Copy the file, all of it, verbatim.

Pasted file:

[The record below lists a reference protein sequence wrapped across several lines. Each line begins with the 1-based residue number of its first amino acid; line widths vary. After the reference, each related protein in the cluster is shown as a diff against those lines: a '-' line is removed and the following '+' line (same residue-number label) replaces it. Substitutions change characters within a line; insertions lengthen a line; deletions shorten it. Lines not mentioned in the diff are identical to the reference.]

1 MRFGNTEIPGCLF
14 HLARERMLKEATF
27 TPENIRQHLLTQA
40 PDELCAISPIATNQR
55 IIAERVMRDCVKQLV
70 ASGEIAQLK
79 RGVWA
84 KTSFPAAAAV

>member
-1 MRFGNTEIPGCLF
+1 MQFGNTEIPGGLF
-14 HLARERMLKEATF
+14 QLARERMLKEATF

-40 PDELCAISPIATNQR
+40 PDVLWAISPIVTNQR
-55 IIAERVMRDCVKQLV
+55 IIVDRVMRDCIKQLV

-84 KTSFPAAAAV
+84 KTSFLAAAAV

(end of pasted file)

[The record below lists a reference protein sequence wrapped across several lines. Each line begins with the 1-based residue number of its first amino acid; line widths vary. After the reference, each related protein in the cluster is shown as a diff against those lines: a '-' line is removed and the following '+' line (same residue-number label) replaces it. Substitutions change characters within a line; insertions lengthen a line; deletions shorten it. Lines not mentioned in the diff are identical to the reference.]

1 MRFGNTEIPGCLF
14 HLARERMLKEATF
27 TPENIRQHLLTQA
40 PDELCAISPIATNQR
55 IIAERVMRDCVKQLV
70 ASGEIAQLK
79 RGVWA
84 KTSFPAAAAV

>member
-1 MRFGNTEIPGCLF
+1 MQFGNTEIPGGLF
-14 HLARERMLKEATF
+14 QLARERMLKEATF

-40 PDELCAISPIATNQR
+40 PDVLWAISPIVTNQR
-55 IIAERVMRDCVKQLV
+55 IIVDRVMRDCIKQLV

-84 KTSFPAAAAV
+84 KTSFLAAAAV